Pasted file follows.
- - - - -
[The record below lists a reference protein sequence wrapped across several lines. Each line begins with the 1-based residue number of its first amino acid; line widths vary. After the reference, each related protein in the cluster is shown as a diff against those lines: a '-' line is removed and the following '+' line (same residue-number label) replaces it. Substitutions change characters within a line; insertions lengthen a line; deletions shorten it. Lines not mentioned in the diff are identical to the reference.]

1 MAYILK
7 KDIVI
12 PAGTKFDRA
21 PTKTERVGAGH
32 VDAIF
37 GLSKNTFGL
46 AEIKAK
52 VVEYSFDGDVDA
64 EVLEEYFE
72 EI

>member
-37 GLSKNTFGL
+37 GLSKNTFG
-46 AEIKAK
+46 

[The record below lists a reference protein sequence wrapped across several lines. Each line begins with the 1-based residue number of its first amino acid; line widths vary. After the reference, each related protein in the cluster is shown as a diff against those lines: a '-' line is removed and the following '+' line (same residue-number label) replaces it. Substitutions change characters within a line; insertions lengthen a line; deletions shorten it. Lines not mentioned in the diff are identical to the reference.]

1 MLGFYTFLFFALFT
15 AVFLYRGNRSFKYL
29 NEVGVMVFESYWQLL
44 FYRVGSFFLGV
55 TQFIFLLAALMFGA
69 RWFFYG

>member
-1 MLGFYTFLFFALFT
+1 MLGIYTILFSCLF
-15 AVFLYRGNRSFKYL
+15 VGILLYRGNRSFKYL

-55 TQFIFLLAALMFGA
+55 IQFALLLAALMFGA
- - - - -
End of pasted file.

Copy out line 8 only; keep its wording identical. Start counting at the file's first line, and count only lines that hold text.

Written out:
46 AEIKAK